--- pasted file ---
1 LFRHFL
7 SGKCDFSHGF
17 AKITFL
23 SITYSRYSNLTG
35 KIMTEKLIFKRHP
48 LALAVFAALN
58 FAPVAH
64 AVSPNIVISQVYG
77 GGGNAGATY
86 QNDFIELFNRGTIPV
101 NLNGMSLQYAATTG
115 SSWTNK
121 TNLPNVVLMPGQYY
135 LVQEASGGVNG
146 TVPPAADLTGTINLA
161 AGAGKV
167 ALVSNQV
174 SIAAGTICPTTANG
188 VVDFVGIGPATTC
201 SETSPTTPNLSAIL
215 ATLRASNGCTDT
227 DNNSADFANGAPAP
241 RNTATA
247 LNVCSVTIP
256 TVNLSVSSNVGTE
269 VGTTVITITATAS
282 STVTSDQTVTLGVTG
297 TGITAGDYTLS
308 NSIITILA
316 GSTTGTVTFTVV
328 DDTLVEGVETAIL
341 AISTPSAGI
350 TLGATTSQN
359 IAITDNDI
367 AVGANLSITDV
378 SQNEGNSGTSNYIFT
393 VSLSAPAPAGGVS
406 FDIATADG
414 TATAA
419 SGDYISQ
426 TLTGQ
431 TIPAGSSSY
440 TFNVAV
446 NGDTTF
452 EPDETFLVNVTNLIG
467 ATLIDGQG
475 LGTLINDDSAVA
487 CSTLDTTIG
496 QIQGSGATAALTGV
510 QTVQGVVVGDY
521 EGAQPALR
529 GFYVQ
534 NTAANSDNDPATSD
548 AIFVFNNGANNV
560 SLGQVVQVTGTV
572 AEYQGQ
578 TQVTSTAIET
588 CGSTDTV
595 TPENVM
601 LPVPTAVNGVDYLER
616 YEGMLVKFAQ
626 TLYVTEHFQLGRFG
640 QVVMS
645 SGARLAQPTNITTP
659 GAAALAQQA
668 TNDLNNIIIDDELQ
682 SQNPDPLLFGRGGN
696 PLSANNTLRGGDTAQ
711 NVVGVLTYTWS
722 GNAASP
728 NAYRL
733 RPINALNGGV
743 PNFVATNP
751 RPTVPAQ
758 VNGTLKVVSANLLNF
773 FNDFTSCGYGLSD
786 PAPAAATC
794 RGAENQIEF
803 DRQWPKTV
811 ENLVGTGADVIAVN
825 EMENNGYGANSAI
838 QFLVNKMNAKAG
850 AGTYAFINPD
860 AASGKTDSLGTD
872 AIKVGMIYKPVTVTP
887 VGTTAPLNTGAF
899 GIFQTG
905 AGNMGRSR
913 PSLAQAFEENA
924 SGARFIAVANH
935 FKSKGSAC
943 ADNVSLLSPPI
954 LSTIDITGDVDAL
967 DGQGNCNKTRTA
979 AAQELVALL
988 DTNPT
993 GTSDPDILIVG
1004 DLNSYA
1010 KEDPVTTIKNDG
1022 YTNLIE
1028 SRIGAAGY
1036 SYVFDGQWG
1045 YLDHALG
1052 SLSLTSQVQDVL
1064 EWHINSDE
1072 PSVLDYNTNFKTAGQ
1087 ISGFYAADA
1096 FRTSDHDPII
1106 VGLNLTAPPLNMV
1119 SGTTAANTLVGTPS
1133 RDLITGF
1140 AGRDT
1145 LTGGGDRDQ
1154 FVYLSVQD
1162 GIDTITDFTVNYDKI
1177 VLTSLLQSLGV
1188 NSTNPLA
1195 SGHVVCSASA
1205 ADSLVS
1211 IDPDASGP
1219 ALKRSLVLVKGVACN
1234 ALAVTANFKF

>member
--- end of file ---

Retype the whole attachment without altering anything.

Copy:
1 LFRHFL
7 SGKCDFSHGF
17 AKITFL
23 SITYSRYSNLTG
35 KIMTEKLIFKRHP
48 LALAVFAALN
58 FAPVAH
64 AVSPNIVISQVYG
77 GGGNAGATY
86 QNDFIELFNRGTIPV
101 NLNGMSLQYAATTG
115 SSWTNK
121 TNLPNVVLMPGQYY
135 LVQEASGGVNG
146 TVPPAADLTGTINLA
161 AGAGKV
167 ALVSNQV
174 SIAAGTICPTTANG
188 VVDFVGIGPATTC
201 SETSPTTPNLSAIL
215 ATLRASNGCTDT
227 DNNSADFANGAPAP
241 RNTATA
247 LNVCSVTIP
256 TVNLSVSSNVGTE
269 VGTTVITITATAS
282 STVTSDQTVTLGVTG
297 TGITAGDYTLS
308 NSIITILA
316 GSTTGTVTFTVV
328 DDTLVEGVETAIL
341 AISTPSAGI
350 TLGATTSQN
359 IAITDNDI
367 AVGANLSITDV
378 SQNEGNSGTSNYIFT
393 VSLSAPAPAGGVS
406 FDIATADG
414 TATAA
419 SGDYISQ
426 TLTGQ
431 TIPAGSSSY
440 TFNVAV
446 NGDTTF
452 EPDETFLVNVTNLIG
467 ATLIDGQG
475 LGTLINDDSAVA
487 CSTLDTTIG
496 QIQGSGATAALTGV
510 QTVQGVVVGDY
521 EGAQPALR
529 GFYVQ
534 NTAANSDNDPATSD
548 AIFVFNNGANNV
560 SLGQVVQVTGTV
572 AEYQGQ
578 TQVTSTAIET
588 CGSTDTV
595 TPENVM
601 LPVPTAVNGVDYLER
616 YEGMLVKFAQ
626 TLYVTEHFQLGRFG
640 QVVMS
645 SGARLAQPTNITTP
659 GAAALAQQA
668 TNDLNNIIIDDELQ
682 SQNPDPLLFGRGGN
696 PLSANNTLRGGDTAQ
711 NVVGVLTYTWS
722 GNAASP
728 NAYRL
733 RPINALNGGV
743 PNFVATNP
751 RPTVPAQ
758 VNGTLKVVSANLLNF
773 FNDFTSCGYGLSD
786 PAPAAATC
794 RGAENQIEF
803 DRQWPKTV
811 ENLVGTGADVIAVN
825 EMENNGYGANSAI
838 QFLVNKMNAKAG
850 AGTYAFINPD
860 AASGKTDSLGTD
872 AIKVGMIYKPVTVTP
887 VGTTAPLNTGAF
899 GIFQTG
905 AGNMGRSR
913 PSLAQAFEENA
924 SGARFIAVANH
935 FKSKGSAC
943 ADNVSLLSPPI
954 LSTIDITGDVDAL
967 DGQGNCNKTRTA
979 AAQELVALL
988 DTNPT
993 GTSDPDILIVG
1004 DLNSYA
1010 KEDPVTTIKNDG
1022 YTNLIE
1028 SRIGAAGY
1036 SYVFDGQWG
1045 YLDHALG
1052 SLSLTSQVQDVL
1064 EWHINSDE
1072 PSVLDYNTNFKTAGQ
1087 ISGFYAADA
1096 FRTSDHDPII
1106 VGLNLTAPPLNMV
1119 SGTTAANTLVGTPS
1133 RDLITGF
1140 AGRDT
1145 LTGGGDRDQ
1154 FVYLSVQD
1162 GIDTITDFTVNYDKI
1177 VLTSLLQSLGV
1188 NSTNPLA
1195 SGHVVCSASA
1205 ADSLVS
1211 IDPDASGP
1219 ALKRSLVLVKGVACN
1234 ALAVTANFKF

>member